A.P. Moller-Maersk, the parent of global container shipping lines leader Maersk Line reported both fourth-quarter and total FY16 financial performance this week and the company’s shareholders were not pleased. The shipping industry further gained another reality check as to the ongoing implications of container shipping overcapacity.
For the recently concluded quarter, financial headlines included a $2.68 billion-dollar quarterly loss along with $2.6 billion in asset impairment charges. Revenues fell 2.6 percent to $8.9 billion.
Maersk Line reported an underlying loss of $155 million in Q4 due to continued lower freight rates and higher costs of fuel. Total revenues were up 2.4 percent from the year-earlier quarter, the first improvement since Q4 of 2014.
Average rates were reported as flat on a quarter-to-quarter basis in Q4, but with a reported positive upward trend recognized towards the end of the quarter from higher spot rates on East-West trades. Global container demand was estimated to have grown around 4 percent in the quarter, while the global container fleet grew around 2 percent, but impacted by high scrapping rate.
Average freight rates declined 7.1 percent in Q4. Volumes for the container shipping group increased 12 percent during Q4. Maersk Line’s capacity at the end of Q4 2016 grew by 9.4 percent to 3,239 million TEU’s.
For the entire year, A.P. Moller reported profitability of $3.1 billion but further indicated that the operating losses of Maersk Line negatively impacted earnings. Included was the statement: “Lower container rates and weaker market growth severely impacted earnings of Maersk Line during the year but with a positive underlying trend recognised through the fourth quarter.” In FY16, Maersk Line losses amounted to $376 million vs. $1.3 billion reported in FY15. Maersk Line had around 50 percent of total volume scheduled on North-South trades and around a third of total volume on East-West trades in 2016. Approximately 40-60 percent of Maersk Line’s volume reportedly was on long term contracts in 2016.
In an interview with analysts, A.P. Moller CEO Soren Skou reportedly indicated that the shipping industry has hit bottom and a recovery will become apparent next year. That is not the first time that Mr. Skou has called an industry bottom in prior year briefings, yet the picture of financial stress continues.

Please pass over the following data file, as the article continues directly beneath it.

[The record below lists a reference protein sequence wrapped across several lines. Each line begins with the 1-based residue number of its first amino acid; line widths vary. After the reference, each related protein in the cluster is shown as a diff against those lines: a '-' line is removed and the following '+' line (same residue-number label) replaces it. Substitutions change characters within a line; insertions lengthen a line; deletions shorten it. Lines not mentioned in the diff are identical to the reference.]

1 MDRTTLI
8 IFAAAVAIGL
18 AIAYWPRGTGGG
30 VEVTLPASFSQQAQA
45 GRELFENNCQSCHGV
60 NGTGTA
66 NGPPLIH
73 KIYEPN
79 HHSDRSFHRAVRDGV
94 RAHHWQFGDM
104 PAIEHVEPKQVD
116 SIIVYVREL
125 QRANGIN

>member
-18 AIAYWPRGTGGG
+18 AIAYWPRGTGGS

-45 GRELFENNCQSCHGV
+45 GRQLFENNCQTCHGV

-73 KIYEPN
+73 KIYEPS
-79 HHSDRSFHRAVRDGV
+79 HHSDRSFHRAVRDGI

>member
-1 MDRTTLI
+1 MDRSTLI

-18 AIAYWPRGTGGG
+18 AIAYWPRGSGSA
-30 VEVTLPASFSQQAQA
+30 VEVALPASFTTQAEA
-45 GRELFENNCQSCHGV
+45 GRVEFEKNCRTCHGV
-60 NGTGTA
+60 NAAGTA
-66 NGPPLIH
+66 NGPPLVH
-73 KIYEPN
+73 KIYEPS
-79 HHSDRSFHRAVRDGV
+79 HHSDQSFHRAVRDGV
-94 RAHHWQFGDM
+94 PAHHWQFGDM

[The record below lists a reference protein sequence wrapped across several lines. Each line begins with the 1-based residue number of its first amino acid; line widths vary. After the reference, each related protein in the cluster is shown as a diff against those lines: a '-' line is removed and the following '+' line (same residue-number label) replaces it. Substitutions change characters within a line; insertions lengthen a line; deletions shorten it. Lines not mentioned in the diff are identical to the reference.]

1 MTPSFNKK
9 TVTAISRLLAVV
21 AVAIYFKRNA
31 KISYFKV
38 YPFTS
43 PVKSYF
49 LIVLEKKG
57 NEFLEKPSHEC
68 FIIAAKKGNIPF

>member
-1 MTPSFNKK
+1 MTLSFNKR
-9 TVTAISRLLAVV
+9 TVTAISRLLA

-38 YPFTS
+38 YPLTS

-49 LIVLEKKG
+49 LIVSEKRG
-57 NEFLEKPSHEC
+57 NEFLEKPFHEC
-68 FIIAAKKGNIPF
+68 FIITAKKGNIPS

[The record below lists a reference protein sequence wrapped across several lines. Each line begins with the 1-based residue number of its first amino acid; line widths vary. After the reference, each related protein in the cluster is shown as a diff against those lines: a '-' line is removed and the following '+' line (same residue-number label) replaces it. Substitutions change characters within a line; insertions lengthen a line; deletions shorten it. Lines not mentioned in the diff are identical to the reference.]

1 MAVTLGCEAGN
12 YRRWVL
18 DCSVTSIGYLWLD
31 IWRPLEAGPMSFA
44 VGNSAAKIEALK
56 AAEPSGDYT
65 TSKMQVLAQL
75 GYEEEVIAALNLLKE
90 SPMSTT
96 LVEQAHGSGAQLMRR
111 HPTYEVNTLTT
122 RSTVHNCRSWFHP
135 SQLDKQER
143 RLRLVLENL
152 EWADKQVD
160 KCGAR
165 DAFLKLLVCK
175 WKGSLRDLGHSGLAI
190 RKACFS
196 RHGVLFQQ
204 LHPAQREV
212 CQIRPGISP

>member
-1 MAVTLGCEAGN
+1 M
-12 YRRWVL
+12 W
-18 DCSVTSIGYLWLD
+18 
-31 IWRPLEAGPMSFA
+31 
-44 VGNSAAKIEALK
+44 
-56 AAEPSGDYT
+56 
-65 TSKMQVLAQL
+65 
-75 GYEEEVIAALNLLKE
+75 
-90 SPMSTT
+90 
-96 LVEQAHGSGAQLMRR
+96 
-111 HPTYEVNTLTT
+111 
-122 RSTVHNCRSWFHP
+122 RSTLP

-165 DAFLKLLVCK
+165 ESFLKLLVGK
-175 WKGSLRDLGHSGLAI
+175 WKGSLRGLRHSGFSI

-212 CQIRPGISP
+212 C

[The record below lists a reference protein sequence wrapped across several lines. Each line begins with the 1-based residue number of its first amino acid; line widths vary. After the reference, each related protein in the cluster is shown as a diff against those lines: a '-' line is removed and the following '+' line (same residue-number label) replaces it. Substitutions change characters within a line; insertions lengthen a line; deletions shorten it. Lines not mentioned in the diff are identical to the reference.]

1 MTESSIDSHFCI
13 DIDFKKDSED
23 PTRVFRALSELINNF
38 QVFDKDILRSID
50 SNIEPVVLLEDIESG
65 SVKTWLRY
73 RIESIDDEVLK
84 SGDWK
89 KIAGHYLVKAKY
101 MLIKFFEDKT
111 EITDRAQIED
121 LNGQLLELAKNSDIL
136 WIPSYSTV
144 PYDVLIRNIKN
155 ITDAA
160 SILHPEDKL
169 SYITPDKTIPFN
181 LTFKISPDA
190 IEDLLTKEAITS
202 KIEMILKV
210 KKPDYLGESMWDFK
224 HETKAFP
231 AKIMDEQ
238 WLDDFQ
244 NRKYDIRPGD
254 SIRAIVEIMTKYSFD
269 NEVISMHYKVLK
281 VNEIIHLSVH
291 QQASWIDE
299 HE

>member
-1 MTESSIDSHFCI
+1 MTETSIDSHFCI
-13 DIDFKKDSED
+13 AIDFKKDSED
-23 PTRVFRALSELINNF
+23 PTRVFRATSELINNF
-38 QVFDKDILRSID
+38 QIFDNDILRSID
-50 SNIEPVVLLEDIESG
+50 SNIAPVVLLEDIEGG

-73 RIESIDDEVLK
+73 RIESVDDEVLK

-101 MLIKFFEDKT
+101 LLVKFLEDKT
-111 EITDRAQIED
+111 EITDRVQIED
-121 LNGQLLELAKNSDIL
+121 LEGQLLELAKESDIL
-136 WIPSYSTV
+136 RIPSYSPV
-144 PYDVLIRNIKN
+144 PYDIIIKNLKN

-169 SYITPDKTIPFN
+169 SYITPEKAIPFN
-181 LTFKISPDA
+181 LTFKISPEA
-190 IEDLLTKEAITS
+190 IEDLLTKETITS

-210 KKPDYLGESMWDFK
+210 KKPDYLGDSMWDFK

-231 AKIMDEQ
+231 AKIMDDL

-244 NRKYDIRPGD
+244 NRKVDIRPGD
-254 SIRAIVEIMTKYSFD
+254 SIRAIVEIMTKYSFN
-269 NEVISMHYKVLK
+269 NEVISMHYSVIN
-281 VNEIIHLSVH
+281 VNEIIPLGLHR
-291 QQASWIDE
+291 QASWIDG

Because of recent performance, the parent company indicated it would cut its annual dividend by one-half in the coming year. A.P. Moller Maersk shares reportedly closed down 5 percent after the announcement of performance.
Today, The Wall Street Journal features a report indicating that the German banking sector is reeling from recent losses associated with shipping loans. Some of these loans are impaired while indications are that future loans directed at shipping may be significantly curtailed.
Moving forward in 2017, Maersk will begin to consolidate five existing businesses including Maersk Line to form a Transport and Logistics unit. Management expects to gain $150 million in cost savings during 2017 from this move.
Company officials re-iterated the intent to take on services previously performed by third-party logistics (3PL) firms such as loading containers on ships, clearing customs or moving containers inland to end users. The strategy includes routing more ships into and out of its owned port operator APM Terminals, and more inland cargo routed through owned logistics supply management firm DAMCO. We cited such strategies under 2017 Prediction Five- Continued Global Transportation Turbulence.
Maersk is in-essence now attempting to emulate a business model like FedEx or UPS, that coordinates global transportation movements with those of logistics and delivery to consignees.
Company management further indicated more stringent capital expenditure plans in 2017 including the postponement of any new shipping capacity for 12 months. The company further expects to begin integrating its recent acquisition of Hamburg Sud lines later in 2017.
This week’s announcements further included the appointment of former SAP co-CEO Jim Hagemann Snabe as the new chairman of Maersk’s board of directors. In its reporting, The Wall Street Journal cited informed sources as indicating that Mr. Snabe’s initial priorities will likely be in assisting with the corporate realignments for both Energy and Transportation being planned this year.
This Editor has already declared a positive viewpoint toward Snabe’s management abilities and we view his appointment as a rather positive move for Maersk. Snabe further brings a seasoned information technology investment perspective, one that could greatly benefit ongoing efforts especially related to becoming a more integrated global transportation services provider.
As transportation and logistics teams readily know, Maersk is force to be reckoned with in global container shipping. While financially stung by the ongoing effects of too much global capacity to support ocean movements, other lines stand to feel a far larger financial impact. That may open the door for yet further alliance, merger or acquisition activities in the coming months that could well yet again involve Maersk. The planned movement into integrated transportation services, if successful, provides other industry threats as well, but this will be an area where Maersk management needs to be open about the need for advanced technology.
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